Want a quick and easy way to sort bikers into ‘buyers’ and ‘builders’? It’s easy – just talk about a tragically unpopular model. See, a buyer will judge a bike on its factory form. These are the guys that think showroom looks are somehow hard-wired into a bike’s DNA; the guys who will dismiss an entire model or range because they don’t like the size of the headlight or the shade of red on offer. Then there’s the builders. These are the guys who can see beyond the superficial to appreciate the soul of a bike, no matter how ugly it’s superficial, outward appearance. Italy’s Anvil Motociclette fancied themselves as the latter, and to test the theory they took on the challenge of customising the optimistically named Suzuki GR650 ‘Tempter’. It didn’t tempt us before, but it sure does now.
The Anvil ‘Pixie’ Seiemmezzo (or ‘Six Fifty’) was originally a Suzuki GR650 from 1984. The donor bike wasn’t exactly loved by the Anvil boys at the start of the build. “It is definitely the worst starting bike we’ve ever worked on,” says Anvil’s Marco. Calling it after one of the world’s greatest bands sure raised the bar, as did naming it anything but ‘Tempter’.
“The only reason why we decided to bang our heads in frustration to get this bike looking beautiful and loose hours of sleep in the process was its engine.” Large parallel twins like this scream ‘classic motorcycling’ from the rooftops in an unmistakable British accent, guv’nor.
The boys had eyed the model even before the build began, flagging it as a possible base for a customer who was after a bike with a traditional aesthetics wrapped up in a fresh, Anvil treatment.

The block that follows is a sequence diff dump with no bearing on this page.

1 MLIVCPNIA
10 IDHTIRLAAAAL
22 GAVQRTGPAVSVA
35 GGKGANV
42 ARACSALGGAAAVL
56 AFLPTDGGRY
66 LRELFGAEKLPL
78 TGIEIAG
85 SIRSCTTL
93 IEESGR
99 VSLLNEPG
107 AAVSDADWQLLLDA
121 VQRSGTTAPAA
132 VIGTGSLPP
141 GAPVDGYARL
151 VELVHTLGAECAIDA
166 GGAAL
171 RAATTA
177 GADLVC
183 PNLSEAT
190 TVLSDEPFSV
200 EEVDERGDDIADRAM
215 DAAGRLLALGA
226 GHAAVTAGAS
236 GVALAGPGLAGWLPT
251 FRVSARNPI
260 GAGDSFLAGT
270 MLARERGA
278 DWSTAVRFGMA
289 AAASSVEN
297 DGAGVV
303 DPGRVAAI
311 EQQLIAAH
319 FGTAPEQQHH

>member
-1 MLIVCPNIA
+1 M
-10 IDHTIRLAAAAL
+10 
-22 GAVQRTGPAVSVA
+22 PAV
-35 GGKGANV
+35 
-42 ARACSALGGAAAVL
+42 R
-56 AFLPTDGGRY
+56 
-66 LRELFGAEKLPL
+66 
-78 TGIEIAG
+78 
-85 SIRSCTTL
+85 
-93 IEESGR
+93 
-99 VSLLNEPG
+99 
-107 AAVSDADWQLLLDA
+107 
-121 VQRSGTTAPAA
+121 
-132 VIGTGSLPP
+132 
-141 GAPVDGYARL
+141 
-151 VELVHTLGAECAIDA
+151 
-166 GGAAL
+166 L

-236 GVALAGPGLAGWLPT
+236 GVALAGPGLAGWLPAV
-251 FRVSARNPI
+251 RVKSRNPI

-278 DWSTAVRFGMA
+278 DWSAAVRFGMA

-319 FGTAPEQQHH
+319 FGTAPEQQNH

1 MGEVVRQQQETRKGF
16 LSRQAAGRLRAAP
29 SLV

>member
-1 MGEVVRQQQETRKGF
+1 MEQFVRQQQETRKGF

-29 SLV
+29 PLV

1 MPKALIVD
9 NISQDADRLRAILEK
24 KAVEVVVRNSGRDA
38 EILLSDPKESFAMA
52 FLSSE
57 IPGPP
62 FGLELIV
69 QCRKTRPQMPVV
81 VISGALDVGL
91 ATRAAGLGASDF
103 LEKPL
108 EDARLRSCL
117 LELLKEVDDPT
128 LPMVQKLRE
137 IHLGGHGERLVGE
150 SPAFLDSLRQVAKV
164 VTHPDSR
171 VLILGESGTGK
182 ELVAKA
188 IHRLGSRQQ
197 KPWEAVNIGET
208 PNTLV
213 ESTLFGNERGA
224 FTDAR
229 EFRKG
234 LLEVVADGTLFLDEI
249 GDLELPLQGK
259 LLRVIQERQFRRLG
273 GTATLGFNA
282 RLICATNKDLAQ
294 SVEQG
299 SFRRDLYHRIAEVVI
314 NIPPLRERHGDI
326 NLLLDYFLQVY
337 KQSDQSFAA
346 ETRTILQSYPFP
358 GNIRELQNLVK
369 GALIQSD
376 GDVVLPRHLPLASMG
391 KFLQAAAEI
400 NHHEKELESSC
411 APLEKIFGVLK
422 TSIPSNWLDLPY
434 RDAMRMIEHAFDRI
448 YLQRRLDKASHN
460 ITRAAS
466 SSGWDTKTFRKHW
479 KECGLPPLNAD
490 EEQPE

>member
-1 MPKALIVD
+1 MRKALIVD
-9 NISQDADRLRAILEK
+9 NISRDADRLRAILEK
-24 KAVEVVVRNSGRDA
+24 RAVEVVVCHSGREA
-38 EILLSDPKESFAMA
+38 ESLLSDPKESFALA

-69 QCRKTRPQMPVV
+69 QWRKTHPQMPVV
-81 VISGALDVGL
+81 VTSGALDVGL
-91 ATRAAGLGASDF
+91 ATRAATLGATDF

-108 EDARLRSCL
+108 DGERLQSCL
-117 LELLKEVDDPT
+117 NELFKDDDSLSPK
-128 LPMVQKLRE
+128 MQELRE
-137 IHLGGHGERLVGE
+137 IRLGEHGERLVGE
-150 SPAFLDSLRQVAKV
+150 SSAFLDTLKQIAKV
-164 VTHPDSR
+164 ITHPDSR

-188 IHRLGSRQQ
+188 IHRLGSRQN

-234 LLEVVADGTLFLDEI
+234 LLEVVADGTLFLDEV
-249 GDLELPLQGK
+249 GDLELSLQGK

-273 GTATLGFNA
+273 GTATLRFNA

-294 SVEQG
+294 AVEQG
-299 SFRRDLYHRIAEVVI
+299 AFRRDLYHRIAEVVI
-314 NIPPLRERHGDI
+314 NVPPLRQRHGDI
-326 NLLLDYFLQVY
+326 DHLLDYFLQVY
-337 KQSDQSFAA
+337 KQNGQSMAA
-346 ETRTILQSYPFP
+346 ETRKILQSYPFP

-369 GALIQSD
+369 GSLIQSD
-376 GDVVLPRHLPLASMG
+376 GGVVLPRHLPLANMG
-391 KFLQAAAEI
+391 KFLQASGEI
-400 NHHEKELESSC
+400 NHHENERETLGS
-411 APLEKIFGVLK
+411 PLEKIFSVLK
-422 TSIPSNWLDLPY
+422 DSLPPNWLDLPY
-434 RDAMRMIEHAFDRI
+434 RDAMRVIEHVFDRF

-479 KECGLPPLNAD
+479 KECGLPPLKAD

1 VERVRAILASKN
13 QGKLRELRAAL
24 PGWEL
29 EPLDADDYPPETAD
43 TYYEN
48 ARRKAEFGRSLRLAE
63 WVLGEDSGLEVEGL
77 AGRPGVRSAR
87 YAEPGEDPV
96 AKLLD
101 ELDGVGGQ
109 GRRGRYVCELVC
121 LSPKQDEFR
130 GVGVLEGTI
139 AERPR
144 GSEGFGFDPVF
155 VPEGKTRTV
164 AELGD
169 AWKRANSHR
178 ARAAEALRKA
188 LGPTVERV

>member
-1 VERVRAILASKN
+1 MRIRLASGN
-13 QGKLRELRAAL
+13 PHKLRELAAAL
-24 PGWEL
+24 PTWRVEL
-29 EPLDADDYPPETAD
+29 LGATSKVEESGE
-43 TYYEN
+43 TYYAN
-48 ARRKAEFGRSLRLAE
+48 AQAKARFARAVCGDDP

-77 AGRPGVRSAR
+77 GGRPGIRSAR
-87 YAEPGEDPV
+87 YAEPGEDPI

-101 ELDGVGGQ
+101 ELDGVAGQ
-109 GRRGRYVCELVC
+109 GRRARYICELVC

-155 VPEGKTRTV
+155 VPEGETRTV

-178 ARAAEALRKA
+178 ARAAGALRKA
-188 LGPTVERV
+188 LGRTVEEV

“We’d come across this unfortunate model launched by Suzuki in 1983. It was so unpopular in Italy that it was available for only two years. So we started toying with the idea of a two-cylinder build, a choice motivated by trying to give the customer a lightweight and manoeuvrable.”
On paper alone, it’s not hard to be impressed. 650cc’s, 51CVs (Italian for cavalli vapore, or steam horses – a tax horsepower measurement) and only 180 kilos – on paper it has Kawasaki’s infinitely more popular W650 licked. But those aesthetics. Oh, the horror.
“After the purchase of the bike we started the complex task of the transformation. First, we completely cut the back of the frame off and then we rebuilt it from scratch with a new set of lines that suited our look a whole lot better.”
From the Japan-meets-Harley, chopper-esque beginnings, Anvil have clearly worked hard to transform the GR into a light and compact café racer with a touch of brat. The factory handlebars have been replaced with two Tommaselli clip-ons. The stock ‘chrome spittoon’ headlight has gone – replaced with an agricultural item that’s now small enough to be able to fit between the middle of the front forks.
“Instead of the old ‘elephant saddle,’ we made a seat tailored in a ‘Giuliari 70’ style and the rear fender is now a brushed aluminium unit. The horrendous mufflers were removed and were replaced with two torpedoes from an old Norton. The filter box and tray under the seat were dismantled and removed. Now thanks to two stainless steel flanges, there are cone filters that help with the new muffler’s freer flow.”
Thanks to the 16″ rim at the rear, they were able to mount a tire with a nice, deep profile. This change has clearly helped delete the bike’s original Easy Rider stance and has given the build a much more sporty appearance. Pronto!
‘The visual strength of the bike is definitely the tank; it originally belonged to a Kawasaki S3 two-stroke. We reshaped it on the inside to allow it to fit on the new the frame and, as with all our builds, we left the wear and tear intact before painting and decorating.”
“The bike now looks better, and the mods make it agile and great fun to ride. It looks fast, but it’s enjoyable even if you do not want to travel at ten tenths. The riding position, without rear sets, is quite comfortable. And while it’s not a bike you’d welcome on long trips, this set-up does not exclude weekend get-aways from the city should the mood take you.” And we guess that with a bike like this, it would take you. Often.